Prosecutors have lost their appeal against a housemaid, who was cleared of insulting the Quran by placing a copy of the holy book on the floor and sitting on it.
The sponsor had asked her 36-year-old Indonesian maid to clean the residence while she was out of the house in August.
When the sponsor returned home, she asked the maid if she had cleaned the place, but did not believe her when she said yes.
The sponsor and the maid engaged in a heated argument before she asked the Indonesian to place her hand on the Quran and swear that she had cleaned the house.
According to records, it was alleged that the maid brought a copy of the Quran, put it on the floor and sat on it.
The sponsor complained to the police alleging that her maid had insulted the Quran.
In October, the Dubai Court of First Instance acquitted the Indonesian suspect of vilifying Islam and insulting the Quran.
Prosecutors appealed the primary judgement and asked the Appeal Court to overturn the woman’s acquittal and have her jailed.
Citing lack of corroborated evidence, presiding judge Eisa Al Sharif rejected prosecutors’ appeal and upheld the Indonesian’s acquittal.
The maid argued in court that she sat on the copy of Quran in order to swear so that the sponsor believed that she had not been lying.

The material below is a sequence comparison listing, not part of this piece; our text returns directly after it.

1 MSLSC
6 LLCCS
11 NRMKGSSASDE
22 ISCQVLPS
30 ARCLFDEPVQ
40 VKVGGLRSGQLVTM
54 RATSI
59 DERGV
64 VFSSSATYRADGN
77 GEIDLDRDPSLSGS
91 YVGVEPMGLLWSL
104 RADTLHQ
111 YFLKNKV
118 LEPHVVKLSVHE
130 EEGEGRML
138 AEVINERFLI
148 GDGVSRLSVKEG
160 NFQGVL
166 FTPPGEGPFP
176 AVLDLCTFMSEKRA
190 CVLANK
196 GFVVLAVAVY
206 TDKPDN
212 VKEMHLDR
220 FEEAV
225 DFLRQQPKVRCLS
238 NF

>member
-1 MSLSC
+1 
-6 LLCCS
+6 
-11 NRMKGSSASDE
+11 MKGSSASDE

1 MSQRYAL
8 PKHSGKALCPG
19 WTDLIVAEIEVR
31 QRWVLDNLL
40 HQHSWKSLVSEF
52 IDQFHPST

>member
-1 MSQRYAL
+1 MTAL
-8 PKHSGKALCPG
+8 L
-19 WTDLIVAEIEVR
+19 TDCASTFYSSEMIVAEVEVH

When asked if sitting on the holy book was the common practice to swear on the Quran in her hometown, the maid said she herself was a Muslim and did not intend to insult Islam or the Quran.
A police corporal claimed to prosecutors that the maid accompanied her sponsor when the latter came at the police station to report the matter.
“The sponsor claimed that when she didn’t believe that the maid had cleaned the house, she asked her to swear on the Quran. Thereafter, the maid brought the holy book, put it on the floor and sat on it … then she told the maid that she was practising some sort of magic, which the suspect denied doing,” he told prosecutors.
The appellate ruling remains subject to appeal before the Cassation Court within 26 days.